Son, although tomorrow is your birthday, my heart will shamelessly celebrate the gift you have been to me.

Yes, we will all celebrate, perhaps with your favorite steak.  Candles will be lit, we will sing to you and wait with anticipation as you blow out your 14 candles.

Yet, all the while a warm rush will fill my chest.  I will do my best to remember your face, your voice and your eyes in these moments.  My heart knows all to well that time passes carelessly.  I must steal the moments and make them mine.

In the glow of the candles, I will linger at the vibrant kaleidoscope of memories, not knowing where my love ends and your life begins.

I will remember the wide eyes of the toddler that looked to me for courage.  In your face, I will see traces of the tenacious young boy who would not give up.  I will strain to hear in your voice remnants of the baby who once called for me.  As you walk, my heart will tease me; you refused to crawl face down, sitting upright and gliding across the floor with a foot extended to propel you.

I will search for traces of the chubby hands that once reached for mine. And, when I hug you…my heart will remind me of the peaceful nights I cradled you for hours. I never felt so alive (or sleep deprived).

Yes, on your birthday, we will sing and celebrate while my heart faithfully unwraps once again the gift that is you.



My long, dark hair was secured in a neat twist, not to distract me from my duties.  My hair has always signified the intensity of my focus, which could be razor sharp at times. This a fact that enabled me to perform well in stressful situations, composed and assured.

This focus, although it can be deemed undesirable to some, was of notable relevance this particular afternoon as I cared for my patient in her final hours. She suffered from chronic obstructive pulmonary disease and was in the final stages of its grasp. She struggled to catch her breath, her eyes wide and scared.  I did my best to make her comfortable, methodically positioning her as her gaze met mine.  My eager and compassionate presence, I can only hope she sensed.  Even as an inexperienced nurse, I possessed this ability whether I appreciated its significance or not.

It would not be her final moments that I recall with the most detail, but the moments after her spirit left that causes me to pause now.

I discovered her still before the end of my shift.  There was no energy or activity, other than my attempts to comfort her earlier, involved in her passing.  It was peaceful I imagined as she parted her lips once last time, her breath escaping as did her spirit without unnecessary effort or pain.  It was her time, I accepted that with reverence.

As an even younger nursing assistant, I had been trained in preparing and transferring the deceased.  However, on this day, I knew her sisters would be coming to see her before she left our floor.  I had an expanding appreciation for the significance of these moments, the final farewell.  I also recognized that it was I, alone, that held this responsibility of preparing her for her sisters.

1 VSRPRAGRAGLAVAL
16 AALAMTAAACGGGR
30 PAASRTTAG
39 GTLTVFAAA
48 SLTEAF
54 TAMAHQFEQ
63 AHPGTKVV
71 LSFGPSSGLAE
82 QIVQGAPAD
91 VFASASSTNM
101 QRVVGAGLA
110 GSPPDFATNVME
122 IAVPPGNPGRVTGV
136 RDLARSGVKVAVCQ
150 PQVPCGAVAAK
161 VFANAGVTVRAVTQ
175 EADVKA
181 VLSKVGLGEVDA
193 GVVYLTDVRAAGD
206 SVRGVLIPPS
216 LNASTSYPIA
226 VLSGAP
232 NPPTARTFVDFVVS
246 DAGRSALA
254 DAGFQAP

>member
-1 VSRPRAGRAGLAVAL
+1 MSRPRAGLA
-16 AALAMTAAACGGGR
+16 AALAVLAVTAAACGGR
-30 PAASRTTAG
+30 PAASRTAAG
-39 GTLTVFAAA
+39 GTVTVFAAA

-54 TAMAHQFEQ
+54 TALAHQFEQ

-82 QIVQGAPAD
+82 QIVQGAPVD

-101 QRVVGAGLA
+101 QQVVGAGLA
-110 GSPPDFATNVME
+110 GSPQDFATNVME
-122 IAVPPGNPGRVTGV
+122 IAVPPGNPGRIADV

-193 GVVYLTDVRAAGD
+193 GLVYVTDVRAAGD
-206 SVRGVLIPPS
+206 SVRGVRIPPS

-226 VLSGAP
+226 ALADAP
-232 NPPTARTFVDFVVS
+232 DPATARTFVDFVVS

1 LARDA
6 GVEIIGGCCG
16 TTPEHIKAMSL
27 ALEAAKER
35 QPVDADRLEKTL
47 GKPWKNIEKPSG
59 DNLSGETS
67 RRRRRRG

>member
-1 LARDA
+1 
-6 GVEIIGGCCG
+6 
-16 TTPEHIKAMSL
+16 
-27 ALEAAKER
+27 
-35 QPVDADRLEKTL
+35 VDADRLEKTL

There were large windows in her private room and the sun slanted in through the partially closed blinds.  I reached for the cords and pulled them completely open, the light radiating on her bed.  I cleaned her and dressed her in her favorite sweater.  Adjusting her bed upright, I ensured her blankets were tidy, folding the top neatly under her arms.  Her hands; I focused on those in particular.  I applied lotion and folded them together in prayer.  Searching in her bedside table, gently lifting her rosary beads with conviction and weaving them strategically through her cool fingers…I was satisfied.

Her hair styled; I sprinkled baby powder under her neck and shoulders in an effort to mask the odor that my nose recognized as common in these final moments.  My focus completely on the lasting impression this visit would have on her loved ones.

By her bed, I placed her bible and a box of opened tissues.  It is noteworthy, that in all the possessions she must have possessed in her life only her bible, rosary, and a few articles of clothing remained with her. This, I would recognize time and time again.  All else, passing fancies.  Nothing more, nothing less.

As I turned to leave her room, I partially slid the privacy curtain closed.  Holding on  to the edge of the curtain, I glanced back at my surroundings.  The sun, gratefully, had not yet set.  A steady stream of light reflected off the floor, her bed within range of its rays.  She appeared peaceful, poised even,  holding her rosary beads.

At the nurse’s station, her sisters waited arm and arm.  They leaned onto each other, steadying one another physically and emotionally in their combined sorrow.  “She is ready for you now,” I spoke as I touched their intertwined arms.  As they walked away, every fiber of my being knew this to be so.  She was ready.

Although I spent the majority of my nursing career welcoming new life, it was in moments similar to these that I truly could appreciate what it meant to live life.